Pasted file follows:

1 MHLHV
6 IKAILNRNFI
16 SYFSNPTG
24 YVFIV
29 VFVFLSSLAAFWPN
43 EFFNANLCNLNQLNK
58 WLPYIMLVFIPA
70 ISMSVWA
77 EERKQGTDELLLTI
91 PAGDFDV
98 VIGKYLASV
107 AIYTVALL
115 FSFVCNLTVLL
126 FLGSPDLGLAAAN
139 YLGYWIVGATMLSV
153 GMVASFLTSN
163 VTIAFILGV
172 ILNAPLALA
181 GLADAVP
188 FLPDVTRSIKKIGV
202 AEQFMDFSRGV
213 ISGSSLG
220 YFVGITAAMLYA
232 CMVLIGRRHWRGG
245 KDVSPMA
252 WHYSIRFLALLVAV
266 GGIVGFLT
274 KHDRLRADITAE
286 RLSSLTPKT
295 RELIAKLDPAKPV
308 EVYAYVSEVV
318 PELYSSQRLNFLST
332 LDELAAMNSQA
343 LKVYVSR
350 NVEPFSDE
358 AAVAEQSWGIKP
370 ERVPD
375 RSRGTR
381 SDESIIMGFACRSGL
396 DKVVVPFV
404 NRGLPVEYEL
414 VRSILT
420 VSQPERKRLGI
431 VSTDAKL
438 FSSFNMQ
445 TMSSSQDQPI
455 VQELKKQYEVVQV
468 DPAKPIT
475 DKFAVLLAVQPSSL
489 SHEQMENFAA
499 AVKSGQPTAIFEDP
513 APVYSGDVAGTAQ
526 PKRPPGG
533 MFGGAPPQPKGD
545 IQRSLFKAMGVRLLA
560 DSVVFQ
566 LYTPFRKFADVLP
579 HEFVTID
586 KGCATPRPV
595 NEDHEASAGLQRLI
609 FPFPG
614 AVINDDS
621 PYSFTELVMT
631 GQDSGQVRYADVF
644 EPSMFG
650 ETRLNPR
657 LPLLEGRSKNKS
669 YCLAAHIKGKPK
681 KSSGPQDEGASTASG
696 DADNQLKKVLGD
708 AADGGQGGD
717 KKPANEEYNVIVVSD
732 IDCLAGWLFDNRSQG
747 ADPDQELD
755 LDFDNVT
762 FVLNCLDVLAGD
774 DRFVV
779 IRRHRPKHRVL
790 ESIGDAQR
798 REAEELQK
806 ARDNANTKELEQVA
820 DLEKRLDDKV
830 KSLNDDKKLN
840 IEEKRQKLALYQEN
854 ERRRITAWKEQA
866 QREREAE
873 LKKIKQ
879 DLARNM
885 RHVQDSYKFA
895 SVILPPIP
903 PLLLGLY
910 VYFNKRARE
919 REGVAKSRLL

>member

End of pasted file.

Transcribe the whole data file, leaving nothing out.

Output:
1 MHLHV
6 IKAILNRNFI
16 SYFSNPTG
24 YVFIV
29 VFVFLSSLAAFWPN
43 EFFNANLCNLNQLNK
58 WLPYIMLVFIPA
70 ISMSVWA
77 EERKQGTDELLLTI
91 PAGDFDV
98 VIGKYLASV
107 AIYTVALL
115 FSFVCNLTVLL
126 FLGSPDLGLAAAN
139 YLGYWIVGATMLSV
153 GMVASFLTSN
163 VTIAFILGV
172 ILNAPLALA
181 GLADAVP
188 FLPDVTRSIKKIGV
202 AEQFMDFSRGV
213 ISGSSLG
220 YFVGITAAMLYA
232 CMVLIGRRHWRGG
245 KDVSPMA
252 WHYSIRFLALLVAV
266 GGIVGFLT
274 KHDRLRADITAE
286 RLSSLTPKT
295 RELIAKLDPAKPV
308 EVYAYVSEVV
318 PELYSSQRLNFLST
332 LDELAAMNSQA
343 LKVYVSR
350 NVEPFSDE
358 AAVAEQSWGIKP
370 ERVPD
375 RSRGTR
381 SDESIIMGFACRSGL
396 DKVVVPFV
404 NRGLPVEYEL
414 VRSILT
420 VSQPERKRLGI
431 VSTDAKL
438 FSSFNMQ
445 TMSSSQDQPI
455 VQELKKQYEVVQV
468 DPAKPIT
475 DKFAVLLAVQPSSL
489 SHEQMENFAA
499 AVKSGQPTAIFEDP
513 APVYSGDVAGTAQ
526 PKRPPGG
533 MFGGAPPQPKGD
545 IQRSLFKAMGVRLLA
560 DSVVFQ
566 LYTPFRKFADVLP
579 HEFVTID
586 KGCATPRPV
595 NEDHEASAGLQRLI
609 FPFPG
614 AVINDDS
621 PYSFTELVMT
631 GQDSGQVRYADVF
644 EPSMFG
650 ETRLNPR
657 LPLLEGRSKNKS
669 YCLAAHIKGKPK
681 KSSGPQDEGASTASG
696 DADNQLKKVLGD
708 AADGGQGGD
717 KKPANEEYNVIVVSD
732 IDCLAGWLFDNRSQG
747 ADPDQELD
755 LDFDNVT
762 FVLNCLDVLAGD
774 DRFVV
779 IRRHRPKHRVL
790 ESIGDAQR
798 REAEELQK
806 ARDNANTKELEQVA
820 DLEKRLDDKV
830 KSLNDDKKLN
840 IEEKRQKLALYQEN
854 ERRRITAWKEQA
866 QREREAE
873 LKKIKQ
879 DLARNM
885 RHVQDSYKFA
895 SVILPPIP
903 PLLLGLY
910 VYFNKRARE
919 REGVAKSRLL

>member